WFP MISSION: Food For Victims

With the continuous efforts of WFP, the food security situation in earthquake affected districts has improved

Sept. 11, 2015, 5:45 p.m. Published in Magazine Issue: Vol.: 09, No. -6, September 11 2015 (Bhadra 25, 2072)

With the decision to continue UN Humanitarian Air Service (UNHAS) under the Cost-Recovery Model, WFP has given the earthquake victims living in remote parts of Nepal, who still rely on the food supplied by UNHAS, a sigh of relief.

According to a  press release issued by WFP, after producing a revised budget proposal, including a fleet reduction, UNHAS air support will continue operations thanks to positive indications from some donor partners and UNHAS users.

Moving towards a cost recovery funding model, UNHAS users will now pay 20 percent of the cost to transport their personnel and deliver their humanitarian supplies.

With this solution, UNHAS can continue flying for the humanitarian community, reaching isolated, earthquake-affected areas and ensuring that coordination and service remain constant. “The financial burden is now being shared among donors and the humanitarian community. With this new funding model and reduced fleet, UNHAS is expecting to fly until the end of October,” said WFP.

As WFP’s emergency operation moves into its final phase, the emphasis remains on supporting the local economy wherever possible. For its food support, US$2.3 million worth of WFP food has been purchased within Nepal since June, representing over 50 percent of WFP’s total food purchases to date. This proportion of local purchase represents a substantial support to the local economy.

Supply Delays at Indo-Nepal Border: Due to insecurity in Southern Nepal, WFP food and logistics cluster supplies arriving by land have been delayed at nearby Indo-Nepal border crossings. Security has since been tightened along the border areas and some WFP cargo is now safely making its way to WFP hubs.

A Government-led Nepal Food Security Monitoring System study, conducted together with WFP, found that food security in earthquake-affected districts has improved in the months since the humanitarian response began.

This improvement is attributed in large part to the food assistance provided after the quake. The study found that now 529,000 people are in need of immediate food assistance, a significant drop from the 1.4 million people in need after the earthquake. WFP will take these needs fully into account when carrying out phase three interventions. WFP would like to thank its donors for their vital support, which together contribute to improved food security in Nepal.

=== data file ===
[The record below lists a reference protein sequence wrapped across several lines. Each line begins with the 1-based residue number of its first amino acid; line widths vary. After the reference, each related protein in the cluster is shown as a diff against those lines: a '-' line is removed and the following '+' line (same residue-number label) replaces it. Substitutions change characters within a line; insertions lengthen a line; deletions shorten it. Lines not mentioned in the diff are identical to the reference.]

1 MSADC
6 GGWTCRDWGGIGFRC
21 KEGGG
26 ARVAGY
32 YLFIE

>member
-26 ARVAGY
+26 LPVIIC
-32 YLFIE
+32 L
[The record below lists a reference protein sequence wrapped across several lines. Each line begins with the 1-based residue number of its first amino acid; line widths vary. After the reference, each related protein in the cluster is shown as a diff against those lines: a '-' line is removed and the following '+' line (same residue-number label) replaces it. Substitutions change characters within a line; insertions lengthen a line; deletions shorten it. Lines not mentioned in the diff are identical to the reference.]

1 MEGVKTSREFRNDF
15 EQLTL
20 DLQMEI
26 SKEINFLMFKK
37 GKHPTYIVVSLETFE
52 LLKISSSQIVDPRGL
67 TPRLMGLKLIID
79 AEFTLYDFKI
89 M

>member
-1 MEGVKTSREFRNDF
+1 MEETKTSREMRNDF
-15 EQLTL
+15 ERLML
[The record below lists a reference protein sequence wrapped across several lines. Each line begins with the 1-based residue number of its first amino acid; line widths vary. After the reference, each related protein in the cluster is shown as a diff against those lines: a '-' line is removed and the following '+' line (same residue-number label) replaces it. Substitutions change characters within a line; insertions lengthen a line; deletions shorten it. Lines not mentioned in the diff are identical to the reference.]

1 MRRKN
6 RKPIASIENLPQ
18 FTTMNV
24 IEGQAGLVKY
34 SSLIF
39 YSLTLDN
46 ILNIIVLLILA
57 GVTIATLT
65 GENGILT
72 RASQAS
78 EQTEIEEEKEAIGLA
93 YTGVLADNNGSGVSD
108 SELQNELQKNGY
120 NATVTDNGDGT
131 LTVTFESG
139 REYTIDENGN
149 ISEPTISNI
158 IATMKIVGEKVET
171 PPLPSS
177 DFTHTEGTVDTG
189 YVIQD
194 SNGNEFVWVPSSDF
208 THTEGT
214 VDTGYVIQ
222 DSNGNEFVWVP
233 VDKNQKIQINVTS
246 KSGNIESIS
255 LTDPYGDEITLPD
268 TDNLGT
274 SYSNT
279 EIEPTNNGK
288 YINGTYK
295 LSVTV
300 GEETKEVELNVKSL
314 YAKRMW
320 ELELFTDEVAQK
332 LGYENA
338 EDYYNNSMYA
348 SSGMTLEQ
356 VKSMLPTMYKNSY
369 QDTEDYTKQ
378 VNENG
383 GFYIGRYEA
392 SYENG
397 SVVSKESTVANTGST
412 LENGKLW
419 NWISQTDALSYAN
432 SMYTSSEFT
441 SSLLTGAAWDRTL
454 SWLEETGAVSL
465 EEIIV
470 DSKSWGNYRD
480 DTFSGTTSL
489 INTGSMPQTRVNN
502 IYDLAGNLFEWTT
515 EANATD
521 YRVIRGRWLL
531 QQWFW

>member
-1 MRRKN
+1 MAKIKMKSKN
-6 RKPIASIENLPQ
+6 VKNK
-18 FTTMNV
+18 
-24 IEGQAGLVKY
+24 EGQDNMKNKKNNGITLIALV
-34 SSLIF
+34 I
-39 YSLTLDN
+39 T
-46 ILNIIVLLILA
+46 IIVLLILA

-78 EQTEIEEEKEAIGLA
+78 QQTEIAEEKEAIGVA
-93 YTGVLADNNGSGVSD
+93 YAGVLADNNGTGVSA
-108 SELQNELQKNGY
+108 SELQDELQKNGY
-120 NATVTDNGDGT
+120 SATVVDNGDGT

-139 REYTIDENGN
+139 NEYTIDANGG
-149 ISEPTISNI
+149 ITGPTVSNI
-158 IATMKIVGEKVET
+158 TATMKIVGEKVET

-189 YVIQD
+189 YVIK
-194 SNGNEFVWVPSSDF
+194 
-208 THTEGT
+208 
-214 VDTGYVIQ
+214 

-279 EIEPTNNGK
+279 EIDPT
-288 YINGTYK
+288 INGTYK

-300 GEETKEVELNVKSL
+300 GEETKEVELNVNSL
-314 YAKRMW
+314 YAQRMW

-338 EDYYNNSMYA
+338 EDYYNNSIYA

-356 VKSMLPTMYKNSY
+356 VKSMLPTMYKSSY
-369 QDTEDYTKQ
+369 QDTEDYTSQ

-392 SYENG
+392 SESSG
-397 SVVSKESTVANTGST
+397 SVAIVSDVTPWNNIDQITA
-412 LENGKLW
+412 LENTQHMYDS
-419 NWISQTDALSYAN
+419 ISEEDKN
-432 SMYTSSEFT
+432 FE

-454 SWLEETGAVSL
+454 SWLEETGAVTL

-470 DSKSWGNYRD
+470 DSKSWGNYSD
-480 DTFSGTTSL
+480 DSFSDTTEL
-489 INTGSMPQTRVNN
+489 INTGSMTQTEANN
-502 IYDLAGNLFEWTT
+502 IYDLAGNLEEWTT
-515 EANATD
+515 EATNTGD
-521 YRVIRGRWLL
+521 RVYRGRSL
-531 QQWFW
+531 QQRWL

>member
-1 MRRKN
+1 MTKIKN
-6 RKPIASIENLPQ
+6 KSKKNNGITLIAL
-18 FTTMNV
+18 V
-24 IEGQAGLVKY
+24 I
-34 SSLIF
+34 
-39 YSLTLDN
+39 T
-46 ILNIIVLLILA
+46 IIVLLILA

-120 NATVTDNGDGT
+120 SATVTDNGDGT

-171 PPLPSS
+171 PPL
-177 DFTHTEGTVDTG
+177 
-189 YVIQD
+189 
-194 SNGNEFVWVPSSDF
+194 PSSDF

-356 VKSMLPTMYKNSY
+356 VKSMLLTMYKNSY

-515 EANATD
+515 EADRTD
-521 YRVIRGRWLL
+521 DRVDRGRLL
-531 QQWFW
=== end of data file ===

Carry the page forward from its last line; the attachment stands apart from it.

By September 3, 8,500 mt of food have been dispatched from WFP hubs to the different extended delivery points in preparation for distribution, representing 100 percent of total food requirements for phase two.

As WFP’s emergency operation moves into its final phase and WFP emphasizes support to the local economy, whenever this is possible purchasing the products locally.

“Since June, WFP has purchased US$ 2.3 million worth of food within Nepal. This represents more than half of WFP’s total food purchases to date,” said a press release.

The Government-led Nepal Food Security Monitoring System (NeKSAP), in cooperation with WFP and supported by the European Union, has released the results of its latest food security study in the earthquake-affected districts of Nepal.

WFP has provided assistance to over one million people since early June. Among them, 93,000 benefitted from cash for assets program, while food (rice, pulses and oil) was distributed to 966,000 people.

According to a press release issued by WFP, the women of Bigu, Dolakha district, who make a living as porters for WFP’s Remote Access Operation, also receive assistance sending their children to school.

At a time when Nepal has been passing through a series of political crisis ignoring the victims of earthquake, WFP has remained there as a life saver for the earthquake victims living in remote Nepal. 

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